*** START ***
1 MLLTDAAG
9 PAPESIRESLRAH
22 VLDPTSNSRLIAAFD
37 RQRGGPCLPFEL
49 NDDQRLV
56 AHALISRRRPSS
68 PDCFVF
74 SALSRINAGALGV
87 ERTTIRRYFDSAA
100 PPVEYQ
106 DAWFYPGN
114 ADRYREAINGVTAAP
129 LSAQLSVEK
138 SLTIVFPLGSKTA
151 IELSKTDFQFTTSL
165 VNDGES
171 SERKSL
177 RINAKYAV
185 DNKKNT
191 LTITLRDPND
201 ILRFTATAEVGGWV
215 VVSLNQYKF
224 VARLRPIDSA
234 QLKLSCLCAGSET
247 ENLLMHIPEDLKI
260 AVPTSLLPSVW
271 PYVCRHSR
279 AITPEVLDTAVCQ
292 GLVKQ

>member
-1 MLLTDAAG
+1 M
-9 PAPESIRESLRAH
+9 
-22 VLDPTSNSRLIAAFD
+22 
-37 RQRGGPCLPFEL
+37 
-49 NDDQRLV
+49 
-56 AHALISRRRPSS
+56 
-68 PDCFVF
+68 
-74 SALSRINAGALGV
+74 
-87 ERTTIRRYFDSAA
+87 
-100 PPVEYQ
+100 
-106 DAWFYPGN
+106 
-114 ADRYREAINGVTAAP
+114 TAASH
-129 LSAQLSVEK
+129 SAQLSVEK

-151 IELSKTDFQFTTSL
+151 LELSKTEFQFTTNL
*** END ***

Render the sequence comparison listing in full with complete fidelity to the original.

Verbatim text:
1 MLLTDAAG
9 PAPESIRESLRAH
22 VLDPTSNSRLIAAFD
37 RQRGGPCLPFEL
49 NDDQRLV
56 AHALISRRRPSS
68 PDCFVF
74 SALSRINAGALGV
87 ERTTIRRYFDSAA
100 PPVEYQ
106 DAWFYPGN
114 ADRYREAINGVTAAP
129 LSAQLSVEK
138 SLTIVFPLGSKTA
151 IELSKTDFQFTTSL
165 VNDGES
171 SERKSL
177 RINAKYAV
185 DNKKNT
191 LTITLRDPND
201 ILRFTATAEVGGWV
215 VVSLNQYKF
224 VARLRPIDSA
234 QLKLSCLCAGSET
247 ENLLMHIPEDLKI
260 AVPTSLLPSVW
271 PYVCRHSR
279 AITPEVLDTAVCQ
292 GLVKQ

>member
-1 MLLTDAAG
+1 M
-9 PAPESIRESLRAH
+9 
-22 VLDPTSNSRLIAAFD
+22 
-37 RQRGGPCLPFEL
+37 
-49 NDDQRLV
+49 
-56 AHALISRRRPSS
+56 
-68 PDCFVF
+68 
-74 SALSRINAGALGV
+74 
-87 ERTTIRRYFDSAA
+87 
-100 PPVEYQ
+100 
-106 DAWFYPGN
+106 
-114 ADRYREAINGVTAAP
+114 TAASH
-129 LSAQLSVEK
+129 SAQLSVEK

-151 IELSKTDFQFTTSL
+151 LELSKTEFQFTTNL